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Asked and Answered

Asked and Answered: Feb. 9

Let's get to it:

MARK DIXON FROM LEWISBERRY, PA: Over the last 20 years, who are the Steelers' top five first-round picks in your opinion, and why?
ANSWER: From 2000-20, here is a list of the Steelers' No. 1 picks in chronological order: Plaxico Burress, Casey Hampton, Kendall Simmons, Troy Polamalu, Ben Roethlisberger, Heath Miller, Santonio Holmes, Lawrence Timmons, Rashard Mendenhall, Ziggy Hood, Maurkice Pouncey, Cam Heyward, David DeCastro, Jarvis Jones, Ryan Shazier, Bud Dupree, Artie Burns, T.J. Watt, Terrell Edmunds, Devin Bush, and in 2020 the pick was used in the 2019 trade for Minkah Fitzpatrick.

In my opinion, the five best from that group, also in chronological order, are Polamalu, Roethlisberger, Pouncey, Heyward, and Watt.

Forced to rank those five, I would go with Roethlisberger first because he has won two Super Bowls. There are only 12 quarterbacks in NFL history with multiple Super Bowl wins, and only four of them with more than Roethlisberger's two. Also, quarterback is the most important position on a football team.

Next is Polamalu, because he has been elected to the Pro Football Hall of Fame.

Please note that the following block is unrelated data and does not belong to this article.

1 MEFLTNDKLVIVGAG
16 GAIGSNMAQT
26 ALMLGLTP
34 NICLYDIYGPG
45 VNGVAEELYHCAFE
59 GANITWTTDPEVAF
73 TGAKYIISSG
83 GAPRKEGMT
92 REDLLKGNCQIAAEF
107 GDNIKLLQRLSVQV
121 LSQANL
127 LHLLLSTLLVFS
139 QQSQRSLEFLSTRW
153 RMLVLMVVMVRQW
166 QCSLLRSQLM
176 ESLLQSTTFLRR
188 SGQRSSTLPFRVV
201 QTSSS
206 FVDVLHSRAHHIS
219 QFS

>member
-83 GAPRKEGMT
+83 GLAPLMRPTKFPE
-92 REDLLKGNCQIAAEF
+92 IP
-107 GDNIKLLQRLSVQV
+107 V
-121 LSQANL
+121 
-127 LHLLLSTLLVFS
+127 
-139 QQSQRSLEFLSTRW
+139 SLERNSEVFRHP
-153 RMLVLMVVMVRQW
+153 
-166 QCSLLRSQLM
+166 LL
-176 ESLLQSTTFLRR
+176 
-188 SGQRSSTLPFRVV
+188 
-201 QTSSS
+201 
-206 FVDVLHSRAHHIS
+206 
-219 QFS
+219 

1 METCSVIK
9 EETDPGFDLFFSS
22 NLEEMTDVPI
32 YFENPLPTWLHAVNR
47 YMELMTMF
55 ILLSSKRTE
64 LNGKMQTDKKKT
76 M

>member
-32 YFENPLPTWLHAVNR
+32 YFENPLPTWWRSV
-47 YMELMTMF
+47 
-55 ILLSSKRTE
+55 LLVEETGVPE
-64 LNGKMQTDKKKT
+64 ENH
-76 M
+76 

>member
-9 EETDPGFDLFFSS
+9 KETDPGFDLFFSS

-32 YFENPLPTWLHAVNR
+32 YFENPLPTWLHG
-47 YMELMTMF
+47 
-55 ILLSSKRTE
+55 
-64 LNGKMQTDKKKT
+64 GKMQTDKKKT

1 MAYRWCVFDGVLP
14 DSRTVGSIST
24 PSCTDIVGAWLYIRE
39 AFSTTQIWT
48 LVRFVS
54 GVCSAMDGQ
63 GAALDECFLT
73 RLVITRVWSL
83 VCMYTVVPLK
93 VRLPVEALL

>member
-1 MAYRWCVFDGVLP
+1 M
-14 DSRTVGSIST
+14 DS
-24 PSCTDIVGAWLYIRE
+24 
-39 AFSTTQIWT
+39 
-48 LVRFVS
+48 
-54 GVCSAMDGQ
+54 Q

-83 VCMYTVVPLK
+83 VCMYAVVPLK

The next three can be ranked in different orders based on personal preference, and all three of them have been voted first-team All-Pro twice. Today, I would rank them: Heyward, Watt, Pouncey, but five years from now, Watt could be No. 3 because he is the youngest of the three and would seem to have more first-team All-Pro recognition in his future, followed by Heyward and Pouncey. But as of right now, I put Heyward third because there are only two interior defensive linemen in Steelers history to be voted first-team All-Pro more than once: Heyward and Joe Greene. Any Steelers player who can share a category with Greene gets the benefit of the doubt from me.

RODOLFO RAMIREZ FROM GUADALAJARA, MÉXICO: Do you think Alex Highsmith has similarities in his game with Chad Brown?
ANSWER: It would be good for the Steelers if he did. In 64 career games with the Steelers, Chad Brown had 31 sacks. That's almost one sack every other game.

ANDRE BUNCH FROM POWELLSVILLE, NC: What happens to Bill Cowher, Troy Polamalu, and Donnie Shell getting inducted into the Pro Football Hall of Fame?
ANSWER: Bill Cowher, Troy Polamalu, and Donnie Shell were elected to the Pro Football Hall of Fame as part of the Class of 2020, but that ceremony was postponed by the COVID-19 pandemic. The Hall of Fame has announced that the Class of 2020 will be honored in Canton on Aug. 5-8, 2021, and the Class of 2021 will be honored in Canton on Aug. 6-9, 2021.

CHRISTIAN BARAJAS FROM LUCERNE VALLEY, CA: If Ben Roethlisberger decided to come back at the veteran minimum for his contract, is that possible? And how much money would that leave us to spend on other players?